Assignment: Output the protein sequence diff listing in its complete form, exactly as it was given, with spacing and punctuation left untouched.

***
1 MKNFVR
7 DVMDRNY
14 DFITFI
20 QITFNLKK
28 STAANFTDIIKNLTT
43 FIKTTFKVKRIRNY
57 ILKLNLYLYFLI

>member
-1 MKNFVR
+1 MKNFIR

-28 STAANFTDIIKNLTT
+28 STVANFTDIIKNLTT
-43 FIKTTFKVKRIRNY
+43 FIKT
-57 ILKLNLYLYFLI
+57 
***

1 MKNFVR
7 DVMDRNY
14 DFITFI
20 QITFNLKK
28 STAANFTDIIKNLTT
43 FIKTTFKVKRIRNY
57 ILKLNLYLYFLI

>member
-1 MKNFVR
+1 MKNFIR

-28 STAANFTDIIKNLTT
+28 STVANFTDIIKNLTT
-43 FIKTTFKVKRIRNY
+43 FIKT
-57 ILKLNLYLYFLI
+57 